The next GM focuses on disruptive consumer-facing business models and calls upon the business community to develop a new way of doing things. But much like when we talk about sustainability, we’re not always clear on what we mean when we talk about disruption. What are we disrupting and for what purpose?
That, to me, should be the first thing that is discussed. The Oxford Dictionary defines disruption as “disturbance or problems which interrupt an event, activity or process”. If we use that definition in the context of this debate, it implies that new business models interrupt business as usual. In reality, the process is probably not as abrupt as interrupting – but rather a gradual process where the development and successive uptake of a new business model goes on to eventually make old ones redundant.
Clayton Christensen, who coined the term disruptive innovation describes it as one that “allows a whole new population of consumers at the bottom of a market access to a product or service that was historically only accessible to consumers with a lot of money or a lot of skill.” In the context of disrupting for sustainability, this definition isn’t really suitable as our aim is not solely to give market access to certain demographics. Our goal is much more ambitious: to develop new ways of doing business, that will thrive within planetary limits and that will enable humans and other species to exist long into the future. And with added complexities, as our goal must be achieved in light of growing challenges: an ever-increasing strain on resources, more frequent extreme weather events, population growth, poverty and global inequality to name a few.
With that ambition and those challenges in mind, I think we should talk about disruptive business models in a societal context where business disruption leads to (a) significant change(s) in the underlying structure of the capitalist societies that we’ve identified as not working. Disruption beyond just disrupting the business itself, disruption beyond the market the business operates in, disruption that has ripple effects in other parts of society, and changes existing systems. (Though I do feel I need to point out that there are somesome that would strongly disagree with diverting from Christensen’s original definition of disruption).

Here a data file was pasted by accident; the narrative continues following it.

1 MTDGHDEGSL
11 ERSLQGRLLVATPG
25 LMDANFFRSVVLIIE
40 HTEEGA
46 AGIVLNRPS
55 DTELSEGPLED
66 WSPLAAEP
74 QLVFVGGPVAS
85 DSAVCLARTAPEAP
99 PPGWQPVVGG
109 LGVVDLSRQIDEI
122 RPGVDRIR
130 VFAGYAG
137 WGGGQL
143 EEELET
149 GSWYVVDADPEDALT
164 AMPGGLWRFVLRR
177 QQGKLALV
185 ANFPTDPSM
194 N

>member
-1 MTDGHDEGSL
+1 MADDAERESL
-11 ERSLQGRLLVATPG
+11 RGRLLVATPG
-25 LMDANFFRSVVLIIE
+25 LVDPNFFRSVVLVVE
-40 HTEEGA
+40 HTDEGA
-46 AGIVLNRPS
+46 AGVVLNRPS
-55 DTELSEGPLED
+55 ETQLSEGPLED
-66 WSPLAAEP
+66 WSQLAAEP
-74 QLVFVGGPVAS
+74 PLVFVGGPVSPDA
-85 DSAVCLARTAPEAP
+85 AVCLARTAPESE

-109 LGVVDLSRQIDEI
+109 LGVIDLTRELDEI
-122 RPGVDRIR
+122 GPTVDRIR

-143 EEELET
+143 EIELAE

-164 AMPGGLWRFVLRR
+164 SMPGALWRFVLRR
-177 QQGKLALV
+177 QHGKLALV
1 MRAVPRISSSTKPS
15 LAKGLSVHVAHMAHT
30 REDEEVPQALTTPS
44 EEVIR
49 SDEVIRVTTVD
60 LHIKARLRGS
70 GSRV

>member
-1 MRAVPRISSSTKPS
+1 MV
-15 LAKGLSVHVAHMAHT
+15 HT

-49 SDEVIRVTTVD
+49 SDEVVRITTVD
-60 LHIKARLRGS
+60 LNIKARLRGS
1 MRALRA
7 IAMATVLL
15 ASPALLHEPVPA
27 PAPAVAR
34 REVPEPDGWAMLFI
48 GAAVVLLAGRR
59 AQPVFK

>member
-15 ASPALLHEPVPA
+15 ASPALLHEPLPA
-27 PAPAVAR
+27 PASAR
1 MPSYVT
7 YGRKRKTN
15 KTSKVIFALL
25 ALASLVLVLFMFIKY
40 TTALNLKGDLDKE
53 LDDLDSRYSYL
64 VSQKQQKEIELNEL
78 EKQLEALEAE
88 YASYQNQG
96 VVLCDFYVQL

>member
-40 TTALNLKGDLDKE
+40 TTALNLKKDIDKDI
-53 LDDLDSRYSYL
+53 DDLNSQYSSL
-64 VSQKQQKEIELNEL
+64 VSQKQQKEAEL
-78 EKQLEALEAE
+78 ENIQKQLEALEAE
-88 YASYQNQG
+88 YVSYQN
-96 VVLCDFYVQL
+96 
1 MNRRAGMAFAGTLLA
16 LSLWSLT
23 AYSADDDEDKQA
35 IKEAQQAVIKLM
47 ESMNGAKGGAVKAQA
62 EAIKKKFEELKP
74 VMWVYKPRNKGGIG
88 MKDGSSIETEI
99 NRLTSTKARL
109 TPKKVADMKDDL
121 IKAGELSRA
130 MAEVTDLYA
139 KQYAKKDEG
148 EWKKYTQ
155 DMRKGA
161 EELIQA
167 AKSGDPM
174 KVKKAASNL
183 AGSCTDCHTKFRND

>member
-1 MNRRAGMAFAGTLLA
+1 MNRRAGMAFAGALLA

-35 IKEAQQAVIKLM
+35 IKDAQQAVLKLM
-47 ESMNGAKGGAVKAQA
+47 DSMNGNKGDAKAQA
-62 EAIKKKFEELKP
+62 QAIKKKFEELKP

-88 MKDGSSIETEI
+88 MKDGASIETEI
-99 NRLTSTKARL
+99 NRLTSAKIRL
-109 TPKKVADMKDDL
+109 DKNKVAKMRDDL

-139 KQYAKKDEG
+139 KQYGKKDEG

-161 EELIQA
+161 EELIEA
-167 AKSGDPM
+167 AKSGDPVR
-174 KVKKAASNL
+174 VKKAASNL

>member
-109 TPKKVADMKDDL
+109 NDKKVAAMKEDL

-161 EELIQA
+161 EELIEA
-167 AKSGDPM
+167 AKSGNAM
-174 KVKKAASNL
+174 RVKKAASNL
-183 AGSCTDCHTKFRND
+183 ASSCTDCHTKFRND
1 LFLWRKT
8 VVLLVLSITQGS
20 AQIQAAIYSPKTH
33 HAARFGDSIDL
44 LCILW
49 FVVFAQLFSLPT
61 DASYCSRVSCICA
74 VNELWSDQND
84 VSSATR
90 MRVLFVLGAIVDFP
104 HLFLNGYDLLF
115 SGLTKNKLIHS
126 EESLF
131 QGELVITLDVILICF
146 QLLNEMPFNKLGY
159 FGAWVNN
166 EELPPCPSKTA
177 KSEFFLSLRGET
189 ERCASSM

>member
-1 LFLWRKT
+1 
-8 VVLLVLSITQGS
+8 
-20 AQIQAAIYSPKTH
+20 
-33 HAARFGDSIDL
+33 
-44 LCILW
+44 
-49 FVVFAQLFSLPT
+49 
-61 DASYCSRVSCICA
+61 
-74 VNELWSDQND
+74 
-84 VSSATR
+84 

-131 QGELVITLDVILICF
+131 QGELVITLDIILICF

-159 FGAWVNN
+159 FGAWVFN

In terms of the seven business models proposed ahead of the next GM, and, in the context of how I defined disruption, I’m particularly interested in the model of access over ownership. Because I think consumption is our biggest problem, and a complex one to crack. Solving our consumption addiction doesn’t solely fall into the realm of the business community but it can certainly help. Access over ownership (or collaborative consumption as it’s also called) has the potential to disrupt much more than the simple act of consuming something. It acts on other behavioural aspects too: our trust with others, our sense of belonging within a community, our understanding of what ownership means, what commons are and what we actually need to be happy/to achieve wellbeing.
To assess the potential of all these business models, we need to keep reminding ourselves of these questions: what are we disrupting and for what purpose. And we need to ask if these models are really giving us the changes we need: does it matter if a car is manufactured in a closed loop system if nine billion people want to own one? Or does it really matter that a fast-food restaurant sources its beef locally (i.e.: a shorter supply chain) if people still eat beef every day?
Ultimately, developing a new approach to business is only one part of the many changes we need to make as individuals and as a society to achieve sustainable lifestyles. Looking at disruptive business models without considering the wider repercussions of how they change us and society suggests that businesses exist outside of ourselves, external to the real courage it takes to change something. But this, of course, isn’t true. We need to change, and alongside of it so will “business”.
(Andy Rachleff, techcrunch.com/2013/02/16/the-..)
Written by Ilana Taub. Ilana has recently started working at Imperial College developing a framework and prototypes for a portfolio of holistic business models that emphasize social, environmental and economic resilience. She is also starting a new food venture aiming to tackle food waste and food poverty in the UK.